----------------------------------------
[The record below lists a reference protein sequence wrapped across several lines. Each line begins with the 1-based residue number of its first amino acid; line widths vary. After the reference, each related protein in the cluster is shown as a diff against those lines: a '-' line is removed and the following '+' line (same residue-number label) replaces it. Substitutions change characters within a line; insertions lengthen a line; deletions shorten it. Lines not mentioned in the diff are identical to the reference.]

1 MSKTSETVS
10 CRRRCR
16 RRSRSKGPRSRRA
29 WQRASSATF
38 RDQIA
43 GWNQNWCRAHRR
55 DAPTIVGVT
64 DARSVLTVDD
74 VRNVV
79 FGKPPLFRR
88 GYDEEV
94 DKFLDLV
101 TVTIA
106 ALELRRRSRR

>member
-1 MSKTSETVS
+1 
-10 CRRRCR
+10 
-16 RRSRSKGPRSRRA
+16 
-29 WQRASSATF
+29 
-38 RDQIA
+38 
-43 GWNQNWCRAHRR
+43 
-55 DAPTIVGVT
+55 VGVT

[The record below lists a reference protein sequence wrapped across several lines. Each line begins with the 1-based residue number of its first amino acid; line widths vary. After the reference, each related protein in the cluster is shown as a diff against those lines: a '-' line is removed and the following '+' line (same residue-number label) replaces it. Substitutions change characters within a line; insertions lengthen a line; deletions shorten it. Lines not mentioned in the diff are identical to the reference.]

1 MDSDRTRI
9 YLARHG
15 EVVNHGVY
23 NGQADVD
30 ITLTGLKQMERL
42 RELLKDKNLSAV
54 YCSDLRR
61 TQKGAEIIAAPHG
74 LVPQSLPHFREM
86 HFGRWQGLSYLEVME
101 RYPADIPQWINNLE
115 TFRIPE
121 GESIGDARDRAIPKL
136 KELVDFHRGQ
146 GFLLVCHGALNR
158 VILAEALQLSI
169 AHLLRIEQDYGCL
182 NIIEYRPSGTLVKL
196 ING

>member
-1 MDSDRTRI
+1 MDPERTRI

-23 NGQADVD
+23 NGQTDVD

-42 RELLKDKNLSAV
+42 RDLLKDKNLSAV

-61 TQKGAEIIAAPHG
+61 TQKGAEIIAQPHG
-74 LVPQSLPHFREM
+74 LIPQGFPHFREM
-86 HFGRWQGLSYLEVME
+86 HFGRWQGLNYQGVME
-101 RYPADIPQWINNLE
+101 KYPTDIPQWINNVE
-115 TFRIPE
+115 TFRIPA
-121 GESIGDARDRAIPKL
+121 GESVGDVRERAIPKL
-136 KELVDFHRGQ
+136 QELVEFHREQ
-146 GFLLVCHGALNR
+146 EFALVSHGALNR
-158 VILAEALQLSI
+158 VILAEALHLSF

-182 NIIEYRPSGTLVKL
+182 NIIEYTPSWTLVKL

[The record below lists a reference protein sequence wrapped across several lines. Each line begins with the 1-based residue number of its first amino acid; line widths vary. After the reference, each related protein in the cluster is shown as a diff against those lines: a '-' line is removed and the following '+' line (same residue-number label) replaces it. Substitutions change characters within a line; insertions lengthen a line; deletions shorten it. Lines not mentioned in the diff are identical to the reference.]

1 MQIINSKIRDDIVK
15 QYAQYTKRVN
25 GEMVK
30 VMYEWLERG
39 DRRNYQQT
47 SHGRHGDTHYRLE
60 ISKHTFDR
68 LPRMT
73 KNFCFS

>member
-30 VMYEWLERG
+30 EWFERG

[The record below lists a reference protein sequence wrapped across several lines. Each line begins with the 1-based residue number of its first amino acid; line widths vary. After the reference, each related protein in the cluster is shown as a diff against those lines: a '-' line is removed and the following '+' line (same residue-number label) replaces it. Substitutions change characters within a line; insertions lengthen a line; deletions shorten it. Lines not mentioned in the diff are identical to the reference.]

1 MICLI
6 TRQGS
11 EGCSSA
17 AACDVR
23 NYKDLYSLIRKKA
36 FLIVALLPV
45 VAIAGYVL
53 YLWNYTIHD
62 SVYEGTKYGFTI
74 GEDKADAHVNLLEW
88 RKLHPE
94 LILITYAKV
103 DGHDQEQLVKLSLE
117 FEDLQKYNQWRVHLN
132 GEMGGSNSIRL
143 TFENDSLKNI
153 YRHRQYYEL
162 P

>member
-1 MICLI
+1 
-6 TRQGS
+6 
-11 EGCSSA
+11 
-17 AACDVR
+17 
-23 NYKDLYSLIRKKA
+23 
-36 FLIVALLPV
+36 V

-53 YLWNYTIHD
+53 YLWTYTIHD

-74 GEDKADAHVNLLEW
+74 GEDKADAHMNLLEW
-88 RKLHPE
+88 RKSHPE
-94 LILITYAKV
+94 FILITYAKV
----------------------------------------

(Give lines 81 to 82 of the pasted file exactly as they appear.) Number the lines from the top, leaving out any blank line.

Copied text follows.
25 GEMVK
30 VMYEWLERG